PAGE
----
San Diego Foundation Supports Aging Baby Boomers With Grants

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The San Diego Foundation will donate $225,854 in grants to local nonprofits to help a growing number of Baby Boomers that are approaching retirement, the group announced Saturday.

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As this older generation approaches retirement, they will become the largest group ever of educated and skilled older adults in the country, according to the U.S. administration on Aging. The grant money will help build an age-friendly San Diego.

It will help enhance the quality of life for older baby boomers and support communities where this generation can age comfortably, live affordably and feel fully included in all aspects of life, said foundation officials.

The Age Friendly Communities Program, a partnership between the San Diego Foundation and the Del Mar Healthcare Fund, is part of where the grants will be used, said foundation officials. The aging population boom creates challenges the program hopes to address.

Four grants will be awarded to San Diego programs, including Jewish Family Service ($70,000), Serving Seniors ($65,000), Olivewood Gardens & Learning Center ($60,854) and Consumer Advocates for RCFE Reform ($30,000).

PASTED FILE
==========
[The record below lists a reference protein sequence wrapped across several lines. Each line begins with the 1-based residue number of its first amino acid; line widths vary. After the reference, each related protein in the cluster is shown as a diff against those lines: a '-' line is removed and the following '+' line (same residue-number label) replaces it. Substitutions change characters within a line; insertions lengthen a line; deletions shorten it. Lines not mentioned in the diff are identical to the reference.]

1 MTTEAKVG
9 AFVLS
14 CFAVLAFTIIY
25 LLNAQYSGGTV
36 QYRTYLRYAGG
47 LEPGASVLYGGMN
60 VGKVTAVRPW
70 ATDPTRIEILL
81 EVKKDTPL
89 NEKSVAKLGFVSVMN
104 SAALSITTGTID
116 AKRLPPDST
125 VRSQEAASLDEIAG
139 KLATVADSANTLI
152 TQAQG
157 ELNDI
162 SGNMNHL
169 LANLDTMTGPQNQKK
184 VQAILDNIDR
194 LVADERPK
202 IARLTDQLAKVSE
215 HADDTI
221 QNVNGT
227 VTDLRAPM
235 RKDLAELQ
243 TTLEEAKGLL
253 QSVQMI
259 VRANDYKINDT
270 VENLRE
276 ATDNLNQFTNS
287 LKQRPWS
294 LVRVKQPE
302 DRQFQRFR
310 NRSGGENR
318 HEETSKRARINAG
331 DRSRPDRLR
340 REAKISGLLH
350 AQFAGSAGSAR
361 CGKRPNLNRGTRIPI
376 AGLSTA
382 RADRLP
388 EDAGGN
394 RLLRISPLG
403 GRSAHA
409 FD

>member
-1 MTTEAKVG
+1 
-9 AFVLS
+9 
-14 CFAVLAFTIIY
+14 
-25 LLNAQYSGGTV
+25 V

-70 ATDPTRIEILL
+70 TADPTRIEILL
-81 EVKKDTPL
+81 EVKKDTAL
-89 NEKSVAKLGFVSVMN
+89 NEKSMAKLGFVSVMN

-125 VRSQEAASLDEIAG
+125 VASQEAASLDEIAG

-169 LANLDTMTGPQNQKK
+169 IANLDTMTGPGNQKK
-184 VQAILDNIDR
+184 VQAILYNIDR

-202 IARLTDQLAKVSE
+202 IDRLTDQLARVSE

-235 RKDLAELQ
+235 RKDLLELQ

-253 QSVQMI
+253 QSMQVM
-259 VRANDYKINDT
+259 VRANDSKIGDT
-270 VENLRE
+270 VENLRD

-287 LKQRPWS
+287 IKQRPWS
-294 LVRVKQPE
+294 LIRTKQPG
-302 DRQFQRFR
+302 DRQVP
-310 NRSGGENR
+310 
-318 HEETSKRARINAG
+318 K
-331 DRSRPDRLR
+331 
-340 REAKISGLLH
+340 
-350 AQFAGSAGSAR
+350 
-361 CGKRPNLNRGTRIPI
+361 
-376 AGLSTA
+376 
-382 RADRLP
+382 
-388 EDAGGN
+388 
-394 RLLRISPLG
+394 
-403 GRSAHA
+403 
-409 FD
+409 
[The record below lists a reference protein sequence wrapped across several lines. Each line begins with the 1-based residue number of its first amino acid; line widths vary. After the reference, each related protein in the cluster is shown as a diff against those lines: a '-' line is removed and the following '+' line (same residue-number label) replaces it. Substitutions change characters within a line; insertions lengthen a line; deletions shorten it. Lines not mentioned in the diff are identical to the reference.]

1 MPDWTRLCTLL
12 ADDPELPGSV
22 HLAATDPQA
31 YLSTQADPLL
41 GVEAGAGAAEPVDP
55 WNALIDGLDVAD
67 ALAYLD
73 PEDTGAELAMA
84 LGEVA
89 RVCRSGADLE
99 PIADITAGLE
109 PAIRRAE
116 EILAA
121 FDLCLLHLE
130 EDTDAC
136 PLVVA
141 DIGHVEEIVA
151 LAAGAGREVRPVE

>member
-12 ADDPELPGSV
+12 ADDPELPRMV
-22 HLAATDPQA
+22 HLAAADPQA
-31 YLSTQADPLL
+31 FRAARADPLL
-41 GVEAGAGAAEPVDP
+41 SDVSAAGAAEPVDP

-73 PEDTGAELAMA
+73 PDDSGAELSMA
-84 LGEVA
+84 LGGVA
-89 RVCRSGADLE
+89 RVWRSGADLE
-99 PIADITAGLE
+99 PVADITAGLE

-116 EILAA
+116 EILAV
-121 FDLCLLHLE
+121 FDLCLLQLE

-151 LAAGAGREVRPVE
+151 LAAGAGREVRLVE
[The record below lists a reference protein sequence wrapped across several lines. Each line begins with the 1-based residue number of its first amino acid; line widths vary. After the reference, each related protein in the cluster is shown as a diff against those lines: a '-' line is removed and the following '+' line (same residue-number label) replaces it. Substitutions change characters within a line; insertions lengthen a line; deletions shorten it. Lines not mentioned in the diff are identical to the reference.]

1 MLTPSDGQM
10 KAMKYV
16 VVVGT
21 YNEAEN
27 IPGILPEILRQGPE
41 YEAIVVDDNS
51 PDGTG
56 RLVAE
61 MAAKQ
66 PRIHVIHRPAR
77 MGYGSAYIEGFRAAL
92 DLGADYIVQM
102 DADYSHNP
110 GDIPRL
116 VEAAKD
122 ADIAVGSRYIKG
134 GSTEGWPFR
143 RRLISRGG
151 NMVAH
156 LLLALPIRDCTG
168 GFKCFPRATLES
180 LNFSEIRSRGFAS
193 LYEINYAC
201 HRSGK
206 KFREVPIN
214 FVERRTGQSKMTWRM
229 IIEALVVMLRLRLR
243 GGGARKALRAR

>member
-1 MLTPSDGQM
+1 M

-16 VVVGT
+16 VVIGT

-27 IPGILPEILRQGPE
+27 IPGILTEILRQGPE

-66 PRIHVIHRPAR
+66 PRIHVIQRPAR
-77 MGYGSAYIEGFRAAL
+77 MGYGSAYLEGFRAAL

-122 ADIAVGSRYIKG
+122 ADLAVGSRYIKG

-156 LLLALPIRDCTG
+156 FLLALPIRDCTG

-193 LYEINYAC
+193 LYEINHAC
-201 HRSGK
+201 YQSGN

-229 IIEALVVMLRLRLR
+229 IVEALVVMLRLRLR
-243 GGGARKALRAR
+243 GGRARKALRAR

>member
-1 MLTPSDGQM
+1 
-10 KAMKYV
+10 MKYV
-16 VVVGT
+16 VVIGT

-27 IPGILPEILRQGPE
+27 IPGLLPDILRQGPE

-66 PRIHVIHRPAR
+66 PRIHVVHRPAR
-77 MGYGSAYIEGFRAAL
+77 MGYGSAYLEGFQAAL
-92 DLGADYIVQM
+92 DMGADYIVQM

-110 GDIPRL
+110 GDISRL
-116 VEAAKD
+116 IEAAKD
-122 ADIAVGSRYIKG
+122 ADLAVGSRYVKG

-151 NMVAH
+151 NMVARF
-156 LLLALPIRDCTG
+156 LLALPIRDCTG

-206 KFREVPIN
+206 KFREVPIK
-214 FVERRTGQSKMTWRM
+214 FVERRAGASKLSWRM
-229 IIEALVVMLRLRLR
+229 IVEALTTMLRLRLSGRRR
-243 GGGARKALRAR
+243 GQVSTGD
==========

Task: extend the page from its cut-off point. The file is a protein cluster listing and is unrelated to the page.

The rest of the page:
Jewish Family Service will help establish a transportation program that enables older adults to use ride-sharing services such as Uber or Lyft, said foundation officials. This allows them to regain more independence and control because many older adults don’t have smartphones to access these services.

Senior Leadership Workshops will encourage older adults to be involved in civic engagement and the community. Serving Seniors will hold 12 workshops for more than 600 older adults throughout San Diego County.

Moreover, the Olivewood Gardens & Learning Center will use the money to develop a Community Health Project. More than 100 older adults in South County will learn about healthy cooking practices and physical activity that can prevent major illnesses. Participants will become ambassadors who can spread healthy messages to the rest of the community about healthy life choices, said foundation officials.

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Research still hasn’t fully explored the depth of services and assisted living facilities that will be required to take care of the aging baby boomers. The Consumer Advocates for RCFE Reform will research the number of Continuum-Assisted Living services that will be necessary to house and care for the expanding elderly population. This research group will use community discussions and data reports to develop local senior services.

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